Well, we all know that any and all religion has a spotty track record on carrying out that mandate.  Religious systems are imperfect and have at one time or another failed at every aspect of the mission I have described.  But they have never failed everyone in every way all of the time. Someone, somewhere has always found strength or solace or a reason to go on in the face of adversity or a way of making sense of it all.  And that has been enough.

Because of that, I have never been able to fully turn my back on religion and belief even when I found the failings of my childhood Catholic church too much to ignore.  I am well aware of how grotesque some of the excesses of organized religion have been and in some places continue to be.  Abuse of power in any realm, secular or religious, is abhorrent and must be exposed and stopped.  Redress must be made for the sins of religion.

Even so, for me, the gifts of religion have always outweighed its burdens, and while my humanist inclinations have weakened my belief to a point where I just don’t know about God anymore, I can still respect what religion – any religion – has given to make the world a better place.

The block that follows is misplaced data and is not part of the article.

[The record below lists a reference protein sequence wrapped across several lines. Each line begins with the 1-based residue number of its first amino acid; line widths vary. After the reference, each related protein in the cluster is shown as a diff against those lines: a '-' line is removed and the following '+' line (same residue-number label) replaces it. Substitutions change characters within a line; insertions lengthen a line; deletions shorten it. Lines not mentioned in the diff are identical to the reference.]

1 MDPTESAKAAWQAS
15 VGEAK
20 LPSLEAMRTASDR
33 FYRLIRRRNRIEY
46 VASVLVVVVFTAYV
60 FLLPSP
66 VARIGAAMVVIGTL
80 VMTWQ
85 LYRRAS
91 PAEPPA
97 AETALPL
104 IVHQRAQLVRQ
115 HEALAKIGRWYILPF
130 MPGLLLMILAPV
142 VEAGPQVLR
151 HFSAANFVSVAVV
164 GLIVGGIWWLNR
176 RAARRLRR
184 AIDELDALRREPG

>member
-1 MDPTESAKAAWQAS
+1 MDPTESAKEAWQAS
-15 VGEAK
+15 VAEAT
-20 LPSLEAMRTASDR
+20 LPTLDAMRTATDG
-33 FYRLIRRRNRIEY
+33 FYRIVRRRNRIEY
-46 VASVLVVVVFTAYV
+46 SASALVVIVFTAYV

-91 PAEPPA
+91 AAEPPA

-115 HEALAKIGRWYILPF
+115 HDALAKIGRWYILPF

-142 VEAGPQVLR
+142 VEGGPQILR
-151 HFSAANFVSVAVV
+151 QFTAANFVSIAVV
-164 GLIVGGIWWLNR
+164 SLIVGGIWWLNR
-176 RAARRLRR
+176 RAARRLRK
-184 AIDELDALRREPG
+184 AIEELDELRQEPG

As a Unitarian, there is something in Alain de Botton’s book Religion for Atheists that makes immediate and welcome sense to me.  After all, what he proposes reflects the philosophy we try to follow in this church as noted in our Vision Statement:

The Unitarian Church of Edmonton, – a liberal religious, multi-generational congregation.  We celebrate a rich mosaic of free-thinking, spiritually-questing individuals joined in common support and action.  We welcome diversity, pursue the common good, and work for justice.  We believe in the compassion of the individual heart, the warmth of community, and the search for meaning in our lives.

How does that tie into this very readable and delightfully polite book?

First, he reminds us that we ought not to toss the religious baby out with the bath water. Many in this congregation, including myself have turned our backs on more dogmatic and structured religions.  We grew up with them and at some point found them unsatisfying, found their blind spots or their creeds were too much to overcome.